Microsoft, IBM Woo Developers

Microsoft and IBM are taking decidedly different paths toward developer outreach.

Microsoft Corp. and IBM are taking decidedly different paths toward developer outreach.

While Microsofts MSDN (Microsoft Developer Network), the companys main vehicle for pushing its developer tools out to its customer base, continues to grow, IBM is taking a more targeted approach with its developer-focused network, DeveloperWorks, where the number of subscribers grew by a million last year.

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IBM is putting more weight behind transitioning key portions of its DeveloperWorks membership into other IBM programs, namely PartnerWorld, where developers must pledge to build on the IBM middleware platform, sources said.

Effective April 20, IBM, of Armonk, N.Y., stopped marketing DeveloperWorks subscriptions, which give developers software and resources for building applications using IBMs middleware and tools.

John Montgomery, director of product management for Visual Studio and the developer platform at Microsoft, said he views IBMs move as stepping away from the individual developer to a more enterprise-centric role. Microsoft continues to focus on both, he said. "The interpretation I make is that IBM is ... focusing attention to the enterprise market to drive the Rational revenue stream," he said.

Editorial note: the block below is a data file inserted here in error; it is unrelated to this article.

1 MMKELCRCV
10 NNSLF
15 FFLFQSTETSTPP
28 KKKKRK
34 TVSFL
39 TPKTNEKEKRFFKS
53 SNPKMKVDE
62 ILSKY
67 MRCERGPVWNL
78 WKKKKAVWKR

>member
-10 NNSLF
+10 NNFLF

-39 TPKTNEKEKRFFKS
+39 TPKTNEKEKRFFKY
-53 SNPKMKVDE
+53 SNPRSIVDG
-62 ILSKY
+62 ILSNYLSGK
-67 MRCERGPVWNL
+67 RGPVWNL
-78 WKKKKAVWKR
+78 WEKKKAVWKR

"We are doing more for partners than [we have] historically," countered Kathy Mandelstein, director of worldwide developer strategy at IBM. "But we have not slowed down on the broad masses of developers, either."

IBM has not announced a replacement for the DeveloperWorks subscriptions. Instead, IBM now lists replacement parts for subscription products as the IBM Software Development Platform—the companys development tools suite.

"IBM has no interest in small and midsize enterprises," said Stephen Forte, chief technology officer at Corzen Inc., in New York. "Those companies cannot afford big, expensive tools like Rational, nor can they afford big expensive Global Services contracts."

Microsoft, meanwhile, is set up to handle a multitiered tools business, according to Montgomery. The Redmond, Wash., company can now "push up into the enterprise" with its Visual Studio 2005 and Visual Studio Team System products and can "push down" to casual developers and hobbyists with the Visual Studio Express line.

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